Four New Algal Species Discovered In Hawaii’s Mesophotic Coral Reefs

By on March 16, 2016
Ulva ohiohilulu, collected at 307 feet depth from south Maui. (Credit: Hawaii Undersea Research Laboratory)

Ulva ohiohilulu, collected at 307 feet depth from south Maui. (Credit: Hawaii Undersea Research Laboratory)


Four new algal species discovered off the coast of Hawaii were found living in mesophotic coral ecosystems, according to a release from the University of Hawaii. Scientists at the university teamed up with others from the University of Washington’s Friday Harbor Labs to make the find.

The four new algal species are from a group known as sea lettuces that aren’t very well described in mesophotic environments, or areas where there is typically low light penetration. Because of that, it appears as a surprise to the researchers that the algae are living in deeper waters than they typically inhabit.

Sea lettuce algae are more commonly found in shallow waters where they can get plenty of light. The ones spotted near Hawaii’s mesophotic reefs are quite large in size, as well as abundance. This indicates that the algae are thriving in the zone and that other types of shallow-water species could be living there, researchers say.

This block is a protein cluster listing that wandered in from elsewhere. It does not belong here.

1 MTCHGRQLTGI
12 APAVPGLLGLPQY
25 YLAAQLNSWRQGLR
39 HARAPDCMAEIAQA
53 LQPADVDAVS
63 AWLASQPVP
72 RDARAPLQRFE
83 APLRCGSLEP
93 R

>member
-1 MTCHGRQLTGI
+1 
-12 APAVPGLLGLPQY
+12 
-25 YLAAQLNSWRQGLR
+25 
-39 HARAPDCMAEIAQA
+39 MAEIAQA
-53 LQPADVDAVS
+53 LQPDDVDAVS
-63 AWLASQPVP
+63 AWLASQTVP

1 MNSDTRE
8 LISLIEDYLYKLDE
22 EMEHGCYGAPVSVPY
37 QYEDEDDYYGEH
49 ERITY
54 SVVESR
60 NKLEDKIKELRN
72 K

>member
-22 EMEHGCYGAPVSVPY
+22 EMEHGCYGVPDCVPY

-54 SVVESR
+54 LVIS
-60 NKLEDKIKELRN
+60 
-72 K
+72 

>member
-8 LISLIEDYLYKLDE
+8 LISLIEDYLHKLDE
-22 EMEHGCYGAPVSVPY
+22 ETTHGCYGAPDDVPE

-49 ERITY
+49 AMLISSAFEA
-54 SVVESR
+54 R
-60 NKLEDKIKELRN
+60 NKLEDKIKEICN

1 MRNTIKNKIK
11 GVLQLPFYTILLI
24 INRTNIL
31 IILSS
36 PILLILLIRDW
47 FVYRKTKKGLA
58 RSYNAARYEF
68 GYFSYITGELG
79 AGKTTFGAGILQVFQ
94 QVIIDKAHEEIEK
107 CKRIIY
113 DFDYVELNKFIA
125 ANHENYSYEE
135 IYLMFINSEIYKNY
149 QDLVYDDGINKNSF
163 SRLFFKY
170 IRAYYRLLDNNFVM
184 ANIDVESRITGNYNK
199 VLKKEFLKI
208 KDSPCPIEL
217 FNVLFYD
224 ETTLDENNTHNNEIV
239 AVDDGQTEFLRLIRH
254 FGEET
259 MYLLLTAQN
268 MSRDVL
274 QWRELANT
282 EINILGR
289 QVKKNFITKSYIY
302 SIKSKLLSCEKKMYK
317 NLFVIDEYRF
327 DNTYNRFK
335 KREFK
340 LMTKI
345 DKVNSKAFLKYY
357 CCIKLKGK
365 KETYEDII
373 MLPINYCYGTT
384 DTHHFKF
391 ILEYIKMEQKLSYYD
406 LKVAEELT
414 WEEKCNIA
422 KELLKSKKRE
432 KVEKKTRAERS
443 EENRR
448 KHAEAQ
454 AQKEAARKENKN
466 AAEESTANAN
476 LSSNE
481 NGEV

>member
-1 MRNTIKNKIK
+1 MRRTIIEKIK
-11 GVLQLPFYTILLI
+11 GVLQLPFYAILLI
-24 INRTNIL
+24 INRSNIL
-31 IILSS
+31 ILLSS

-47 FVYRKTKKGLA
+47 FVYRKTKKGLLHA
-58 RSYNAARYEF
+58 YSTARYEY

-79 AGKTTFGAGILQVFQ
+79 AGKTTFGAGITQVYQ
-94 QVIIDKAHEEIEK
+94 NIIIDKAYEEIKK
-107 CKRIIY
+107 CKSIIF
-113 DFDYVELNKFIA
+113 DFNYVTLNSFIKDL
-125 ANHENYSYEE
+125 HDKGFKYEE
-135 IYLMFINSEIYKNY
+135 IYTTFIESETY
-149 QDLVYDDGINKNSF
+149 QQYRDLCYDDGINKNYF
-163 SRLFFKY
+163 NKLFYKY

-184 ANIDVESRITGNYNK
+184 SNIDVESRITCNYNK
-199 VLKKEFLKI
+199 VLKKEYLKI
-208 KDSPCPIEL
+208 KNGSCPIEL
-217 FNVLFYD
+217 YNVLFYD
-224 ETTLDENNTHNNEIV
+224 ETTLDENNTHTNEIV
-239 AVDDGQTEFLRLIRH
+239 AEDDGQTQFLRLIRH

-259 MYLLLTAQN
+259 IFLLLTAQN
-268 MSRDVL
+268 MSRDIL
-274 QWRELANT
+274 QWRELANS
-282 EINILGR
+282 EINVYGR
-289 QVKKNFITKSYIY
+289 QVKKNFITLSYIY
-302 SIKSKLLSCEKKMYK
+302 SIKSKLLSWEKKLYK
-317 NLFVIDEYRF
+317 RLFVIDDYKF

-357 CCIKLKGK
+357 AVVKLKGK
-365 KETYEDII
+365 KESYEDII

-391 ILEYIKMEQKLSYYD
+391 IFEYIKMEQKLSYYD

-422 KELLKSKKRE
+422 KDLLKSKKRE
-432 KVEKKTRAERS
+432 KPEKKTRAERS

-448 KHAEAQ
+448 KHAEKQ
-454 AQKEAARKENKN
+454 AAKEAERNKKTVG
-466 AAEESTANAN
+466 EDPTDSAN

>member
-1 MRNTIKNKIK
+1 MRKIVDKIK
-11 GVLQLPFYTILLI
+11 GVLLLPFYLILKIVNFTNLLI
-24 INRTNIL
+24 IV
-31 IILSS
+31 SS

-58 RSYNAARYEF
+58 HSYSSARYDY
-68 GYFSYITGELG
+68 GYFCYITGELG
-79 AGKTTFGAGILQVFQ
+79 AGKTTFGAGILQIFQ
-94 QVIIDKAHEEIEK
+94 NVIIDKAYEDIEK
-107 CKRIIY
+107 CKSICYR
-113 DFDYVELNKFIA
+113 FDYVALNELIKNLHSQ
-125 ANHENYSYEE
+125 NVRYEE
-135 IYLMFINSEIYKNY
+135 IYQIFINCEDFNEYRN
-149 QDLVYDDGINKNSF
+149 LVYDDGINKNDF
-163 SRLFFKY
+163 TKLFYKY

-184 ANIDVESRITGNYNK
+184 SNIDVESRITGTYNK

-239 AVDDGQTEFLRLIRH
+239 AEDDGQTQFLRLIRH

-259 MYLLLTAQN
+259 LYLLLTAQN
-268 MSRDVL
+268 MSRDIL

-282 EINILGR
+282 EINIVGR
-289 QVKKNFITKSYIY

All of the four algal species were named with the help of Native Hawaiians who developed names that honor the importance of marine algae in the Hawaiian culture. For full names and other findings of the work, the full results are published in the Journal of Phycology.

Top image: Ulva ohiohilulu, collected at 307 feet depth from south Maui. (Credit: Hawaii Undersea Research Laboratory)

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